“I feel as though I’m being torn apart inside” I replied.
“I’m going to give you an internal examination Claire, you’ll feel me pressing inside, it’s a little uncomfortable but it shouldn’t hurt” he said.
Within moments of the internal examination he told me that he would need to deliver the baby now, as there may be complications.
Next thing I knew there were hands all over me getting me ready for surgery. No explanation as to why I was going to have surgery, God I was so anxious, all I could think about was the baby. Mum looked on helpless. She was my mother and she was supposed to help me, but she couldn’t. I could see the pain in her face.
Two hours later I was in bed holding my baby girl. The trauma I had been through earlier had completely vanished from my mind. I had my beautiful baby girl in my arms, all eight pound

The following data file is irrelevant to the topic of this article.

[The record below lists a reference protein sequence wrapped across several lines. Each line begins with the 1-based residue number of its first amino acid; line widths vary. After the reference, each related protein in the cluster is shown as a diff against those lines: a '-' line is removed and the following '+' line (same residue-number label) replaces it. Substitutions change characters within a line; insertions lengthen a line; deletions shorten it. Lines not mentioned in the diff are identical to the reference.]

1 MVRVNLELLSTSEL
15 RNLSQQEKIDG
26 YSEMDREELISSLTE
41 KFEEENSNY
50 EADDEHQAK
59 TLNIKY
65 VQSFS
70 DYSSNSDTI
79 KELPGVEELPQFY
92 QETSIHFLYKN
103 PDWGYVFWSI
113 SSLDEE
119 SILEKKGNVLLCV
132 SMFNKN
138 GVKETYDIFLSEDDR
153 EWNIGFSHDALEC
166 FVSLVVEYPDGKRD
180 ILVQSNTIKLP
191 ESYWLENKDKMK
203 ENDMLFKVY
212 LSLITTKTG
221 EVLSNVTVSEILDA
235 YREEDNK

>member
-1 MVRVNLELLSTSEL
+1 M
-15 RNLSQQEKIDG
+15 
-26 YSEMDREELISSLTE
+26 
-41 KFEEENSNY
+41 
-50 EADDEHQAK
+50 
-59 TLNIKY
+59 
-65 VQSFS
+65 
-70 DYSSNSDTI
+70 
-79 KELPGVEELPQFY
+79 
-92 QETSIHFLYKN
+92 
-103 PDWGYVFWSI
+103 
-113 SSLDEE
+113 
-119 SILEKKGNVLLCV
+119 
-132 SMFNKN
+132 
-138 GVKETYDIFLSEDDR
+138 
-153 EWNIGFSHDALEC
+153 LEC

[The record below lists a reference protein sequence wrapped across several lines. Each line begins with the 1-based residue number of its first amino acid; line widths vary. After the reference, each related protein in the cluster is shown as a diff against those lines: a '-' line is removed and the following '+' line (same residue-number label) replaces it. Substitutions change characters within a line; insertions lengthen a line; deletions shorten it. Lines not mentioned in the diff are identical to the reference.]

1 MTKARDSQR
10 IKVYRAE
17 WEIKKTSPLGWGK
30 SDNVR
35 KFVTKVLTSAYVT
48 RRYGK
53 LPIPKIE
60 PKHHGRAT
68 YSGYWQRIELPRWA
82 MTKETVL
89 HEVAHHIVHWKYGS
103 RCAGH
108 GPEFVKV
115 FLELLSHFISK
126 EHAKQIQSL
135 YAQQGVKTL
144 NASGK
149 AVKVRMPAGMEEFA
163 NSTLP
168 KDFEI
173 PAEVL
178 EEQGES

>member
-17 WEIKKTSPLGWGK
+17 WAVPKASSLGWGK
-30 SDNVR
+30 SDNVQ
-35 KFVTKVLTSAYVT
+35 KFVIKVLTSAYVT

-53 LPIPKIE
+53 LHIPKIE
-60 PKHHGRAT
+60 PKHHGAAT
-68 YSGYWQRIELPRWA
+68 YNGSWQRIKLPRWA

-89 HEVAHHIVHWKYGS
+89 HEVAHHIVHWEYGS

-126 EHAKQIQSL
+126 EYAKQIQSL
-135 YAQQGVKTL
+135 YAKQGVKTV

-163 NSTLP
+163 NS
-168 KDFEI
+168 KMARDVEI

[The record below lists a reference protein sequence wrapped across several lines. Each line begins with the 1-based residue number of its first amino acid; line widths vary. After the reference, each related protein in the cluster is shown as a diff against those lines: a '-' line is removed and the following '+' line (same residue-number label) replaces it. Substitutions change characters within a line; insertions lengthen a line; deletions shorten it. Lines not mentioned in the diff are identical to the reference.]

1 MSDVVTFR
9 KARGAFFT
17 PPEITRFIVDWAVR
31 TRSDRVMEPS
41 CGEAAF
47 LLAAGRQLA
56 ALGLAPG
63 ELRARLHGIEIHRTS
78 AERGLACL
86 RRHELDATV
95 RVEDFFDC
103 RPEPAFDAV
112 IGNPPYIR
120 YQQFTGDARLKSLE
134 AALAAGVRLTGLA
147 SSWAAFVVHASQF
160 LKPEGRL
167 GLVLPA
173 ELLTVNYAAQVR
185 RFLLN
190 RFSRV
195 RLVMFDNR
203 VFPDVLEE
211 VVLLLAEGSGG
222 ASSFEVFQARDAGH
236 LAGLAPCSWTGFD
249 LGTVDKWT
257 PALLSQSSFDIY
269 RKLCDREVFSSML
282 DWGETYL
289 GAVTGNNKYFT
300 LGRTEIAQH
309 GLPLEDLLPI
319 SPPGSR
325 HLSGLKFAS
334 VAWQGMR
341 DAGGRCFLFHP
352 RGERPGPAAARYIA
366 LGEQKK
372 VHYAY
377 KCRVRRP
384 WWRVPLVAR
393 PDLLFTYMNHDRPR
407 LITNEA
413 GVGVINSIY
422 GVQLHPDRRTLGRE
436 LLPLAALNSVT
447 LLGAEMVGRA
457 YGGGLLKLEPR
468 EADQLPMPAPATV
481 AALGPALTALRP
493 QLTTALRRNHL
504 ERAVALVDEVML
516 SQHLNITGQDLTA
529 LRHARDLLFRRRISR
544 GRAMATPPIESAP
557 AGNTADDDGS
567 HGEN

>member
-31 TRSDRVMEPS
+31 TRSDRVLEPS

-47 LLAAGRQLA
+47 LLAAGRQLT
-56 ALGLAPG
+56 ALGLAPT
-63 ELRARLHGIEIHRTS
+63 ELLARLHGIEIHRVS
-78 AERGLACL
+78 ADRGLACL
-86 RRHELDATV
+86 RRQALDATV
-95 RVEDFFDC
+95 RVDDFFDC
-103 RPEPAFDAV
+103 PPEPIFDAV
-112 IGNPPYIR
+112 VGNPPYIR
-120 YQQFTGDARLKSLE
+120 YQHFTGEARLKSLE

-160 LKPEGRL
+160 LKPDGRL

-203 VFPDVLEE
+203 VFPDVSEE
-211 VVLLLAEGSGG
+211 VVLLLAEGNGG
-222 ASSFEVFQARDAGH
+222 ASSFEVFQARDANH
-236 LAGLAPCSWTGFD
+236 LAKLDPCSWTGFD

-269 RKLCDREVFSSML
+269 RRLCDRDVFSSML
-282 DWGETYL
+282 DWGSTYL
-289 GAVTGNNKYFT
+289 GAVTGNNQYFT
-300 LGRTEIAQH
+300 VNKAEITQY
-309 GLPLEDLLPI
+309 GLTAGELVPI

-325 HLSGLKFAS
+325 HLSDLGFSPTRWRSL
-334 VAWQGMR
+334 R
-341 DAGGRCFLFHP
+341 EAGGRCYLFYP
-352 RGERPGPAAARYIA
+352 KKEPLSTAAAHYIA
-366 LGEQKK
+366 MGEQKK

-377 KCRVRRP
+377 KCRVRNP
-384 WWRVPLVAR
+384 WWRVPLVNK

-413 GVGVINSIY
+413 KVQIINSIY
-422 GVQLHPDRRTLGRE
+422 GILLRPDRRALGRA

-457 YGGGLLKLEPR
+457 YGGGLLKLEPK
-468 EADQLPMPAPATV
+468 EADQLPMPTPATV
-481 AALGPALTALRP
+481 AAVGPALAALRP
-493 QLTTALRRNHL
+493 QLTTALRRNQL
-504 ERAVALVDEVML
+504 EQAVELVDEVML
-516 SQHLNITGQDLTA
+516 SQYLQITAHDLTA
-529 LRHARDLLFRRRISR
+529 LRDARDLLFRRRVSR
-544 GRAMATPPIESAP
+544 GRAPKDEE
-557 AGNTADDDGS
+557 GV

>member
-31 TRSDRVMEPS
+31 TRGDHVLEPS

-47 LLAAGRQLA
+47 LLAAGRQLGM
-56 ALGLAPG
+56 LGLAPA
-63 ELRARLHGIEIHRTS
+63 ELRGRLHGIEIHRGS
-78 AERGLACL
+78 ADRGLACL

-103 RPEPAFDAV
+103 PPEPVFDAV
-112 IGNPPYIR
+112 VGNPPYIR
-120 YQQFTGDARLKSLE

and two ounces of her. All I could do was stare into her face and think how lucky I was to have her. All the family were there, fussing over us, each asking for a hold of her.
“Have you decided a name yet?” mum asked.
“Not yet” I replied.
“Why don’t you call her Carly Marie” Bernice asked. “Carly was Grandma’s middle name and Marie was Mums sister’s middle name”
Mums sister died two years earlier, I came in from school and saw mum crying and dad holding her.
“What’s wrong mum” I asked.
Ged stepped forward and took me to one side and told me that she had died in a car crash earlier that day. God I loved her terribly.
So that’s how my first-born got her name, Carly Marie.